Scientists have created a three-dimensional map of one of the hidden valleys under the sea floor in the North Sea, which was created by a channel of thaws of water under the ancient ice cover.
A new study showed that hidden valleys buried beneath the bottom of the ocean in the North Sea quickly cut out water during the "Agony" of the ancient ice shield at the end of the last ice age about 20,000 years ago, and researchers say that amazing underground structures can provide insight into how modern structures will react to the rapid warming caused by climate change.
These tunnel valleys are massive underground ravines that have been sliced into the ancient sea floor with thaws of water that flowed into the canals under the ice shields, and the enormous gravity of the rapidly melting breezes has forced the current water to cut deep canyons into the seabed, and since then these canals have been covered by hundreds of metres of drapes. According to researchers, the tunnel valleys can reach 150 km in length, 6 km in width, and 500 m deep.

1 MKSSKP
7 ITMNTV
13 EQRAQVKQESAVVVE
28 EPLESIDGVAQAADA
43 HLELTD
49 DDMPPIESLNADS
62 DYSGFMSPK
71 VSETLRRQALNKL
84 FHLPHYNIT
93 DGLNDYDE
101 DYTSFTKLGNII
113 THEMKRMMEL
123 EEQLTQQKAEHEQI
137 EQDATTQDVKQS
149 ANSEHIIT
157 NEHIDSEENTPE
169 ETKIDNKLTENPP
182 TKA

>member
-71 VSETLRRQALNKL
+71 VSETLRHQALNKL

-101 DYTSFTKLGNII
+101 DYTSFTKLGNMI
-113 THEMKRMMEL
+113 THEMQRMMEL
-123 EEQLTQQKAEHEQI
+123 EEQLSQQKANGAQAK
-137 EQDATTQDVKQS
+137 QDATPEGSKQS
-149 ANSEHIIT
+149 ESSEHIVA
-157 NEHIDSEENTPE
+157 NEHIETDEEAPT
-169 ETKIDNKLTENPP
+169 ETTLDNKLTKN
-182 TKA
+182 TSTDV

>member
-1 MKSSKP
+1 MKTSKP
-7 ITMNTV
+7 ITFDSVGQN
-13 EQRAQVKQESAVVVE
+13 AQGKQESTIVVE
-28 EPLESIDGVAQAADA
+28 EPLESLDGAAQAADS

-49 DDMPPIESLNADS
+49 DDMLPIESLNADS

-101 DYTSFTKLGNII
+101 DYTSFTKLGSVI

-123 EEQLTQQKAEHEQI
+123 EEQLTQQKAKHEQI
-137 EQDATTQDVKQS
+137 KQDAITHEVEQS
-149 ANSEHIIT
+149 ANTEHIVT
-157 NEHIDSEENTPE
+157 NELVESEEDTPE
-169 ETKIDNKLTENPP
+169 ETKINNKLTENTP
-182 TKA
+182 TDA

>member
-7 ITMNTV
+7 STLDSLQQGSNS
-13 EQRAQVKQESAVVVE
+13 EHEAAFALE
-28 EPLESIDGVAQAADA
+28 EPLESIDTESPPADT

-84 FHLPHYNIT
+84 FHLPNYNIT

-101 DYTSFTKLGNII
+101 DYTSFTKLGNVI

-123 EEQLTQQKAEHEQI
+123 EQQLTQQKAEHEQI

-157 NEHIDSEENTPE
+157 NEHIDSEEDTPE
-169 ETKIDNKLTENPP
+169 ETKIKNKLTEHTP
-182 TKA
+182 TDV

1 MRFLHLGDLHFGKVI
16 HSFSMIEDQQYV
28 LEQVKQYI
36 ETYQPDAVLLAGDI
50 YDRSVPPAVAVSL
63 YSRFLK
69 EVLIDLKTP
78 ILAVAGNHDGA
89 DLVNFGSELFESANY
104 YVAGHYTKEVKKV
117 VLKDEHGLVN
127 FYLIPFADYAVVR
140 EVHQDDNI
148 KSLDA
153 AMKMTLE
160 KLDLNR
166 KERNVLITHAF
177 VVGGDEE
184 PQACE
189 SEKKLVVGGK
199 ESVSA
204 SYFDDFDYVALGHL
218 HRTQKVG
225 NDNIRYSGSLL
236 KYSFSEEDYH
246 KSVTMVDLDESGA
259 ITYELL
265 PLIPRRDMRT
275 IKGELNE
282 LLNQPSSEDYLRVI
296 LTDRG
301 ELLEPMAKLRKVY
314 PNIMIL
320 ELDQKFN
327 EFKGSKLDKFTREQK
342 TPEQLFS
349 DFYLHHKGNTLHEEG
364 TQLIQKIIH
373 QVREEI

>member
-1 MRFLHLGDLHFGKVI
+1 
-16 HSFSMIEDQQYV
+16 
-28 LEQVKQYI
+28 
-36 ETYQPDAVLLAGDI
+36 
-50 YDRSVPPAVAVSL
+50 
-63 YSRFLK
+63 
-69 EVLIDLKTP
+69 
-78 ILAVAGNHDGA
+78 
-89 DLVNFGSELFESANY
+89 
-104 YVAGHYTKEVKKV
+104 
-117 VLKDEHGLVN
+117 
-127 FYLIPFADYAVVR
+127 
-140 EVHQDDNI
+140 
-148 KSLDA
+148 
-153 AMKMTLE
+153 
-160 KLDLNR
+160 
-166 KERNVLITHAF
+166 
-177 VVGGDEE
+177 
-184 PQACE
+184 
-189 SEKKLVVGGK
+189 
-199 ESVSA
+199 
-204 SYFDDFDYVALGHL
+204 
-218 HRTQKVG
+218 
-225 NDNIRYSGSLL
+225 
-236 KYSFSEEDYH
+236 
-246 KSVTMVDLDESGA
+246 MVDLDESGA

In 2021, researchers from the British Antarctic Service mapd a network of tunnel valleys in the North Sea once covered by a massive ice shield, which also covered parts of continental Europe and Great Britain during the last ice age, ranging from 126,000 to 12,000 years ago, using three-dimensional seismic reflection technology that emits sound waves to scan structures under the seabed, scientists discovered thousands of buried canyons, some of which are about 2 million years old.
In a new study that scientists published in Quaterary Science Reviews, the same researchers used canyon maps in combination with computer models. The goal is to determine exactly how some of the tunnel valleys developed. The results showed that they had appeared over several centuries. This is much faster than scientists originally expected.